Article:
The Alabama Reading Initiative

Since 1998, the Alabama Reading Initiative (ARI) has captured the attention of many who are interested in reading and educational reform. ARI has become known for its clear, committed, and widespread focus on a deep-rooted problem for many students—namely, poor reading achievement. ARI epitomizes the concept of systemic reform by the involvement of and support from many diverse stakeholder groups.

Photos of female student in class, from report cover.The Initiative spans the K–12 landscape and has created partnerships among schools, colleges, private organizations, and others. ARI continues to have the potential to change teacher practice, student motivation and attitudes toward literacy, and, ultimately, student achievement.

From its inception, ARI has given comprehensive attention to reading difficulties across the K–12 span—difficulties that have historically been very real in Alabama. ARI is unique among state efforts to address reading difficulties in its attention to the needs of secondary students who struggle with reading, a group that is often overlooked. Key elements of ARI include:

  • decisions by schools to apply to become literacy demonstration sites committed to a 100% literacy rate among students.
  • commitment of at least 85% of the faculty and administration to attend a two-week intensive summer institute about reading improvement and ongoing professional development throughout the school year.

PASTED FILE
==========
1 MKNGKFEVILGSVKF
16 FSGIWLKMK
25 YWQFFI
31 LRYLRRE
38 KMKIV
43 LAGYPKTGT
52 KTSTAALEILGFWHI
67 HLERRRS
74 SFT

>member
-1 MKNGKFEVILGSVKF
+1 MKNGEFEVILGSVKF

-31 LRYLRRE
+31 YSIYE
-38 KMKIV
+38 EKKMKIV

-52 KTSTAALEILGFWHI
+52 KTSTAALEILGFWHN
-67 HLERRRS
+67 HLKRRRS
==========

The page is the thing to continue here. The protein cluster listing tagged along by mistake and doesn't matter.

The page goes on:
• appointment of full-time reading coaches, who work with teachers and with struggling readers.
  • collaboration between schools and higher education faculty partners, who serve as mentors, provide access to research, and help solve instructional problems related to literacy learning.
  • partnerships with local businesses.

Lessons & Recommendations from the Alabama Reading Initiative

The report reflects the results of numerous interviews with students, teachers, school and state administrators, higher education faculty, and members of nonprofit organizations in Alabama—essentially those individuals who can best trace the emergence of a distinct secondary model for ARI and who can report on what still needs to be done to make the Initiative a permanent part of Alabama middle and high school education. Additional information about ARI was gained from a survey administered to teachers in ARI secondary schools across the state.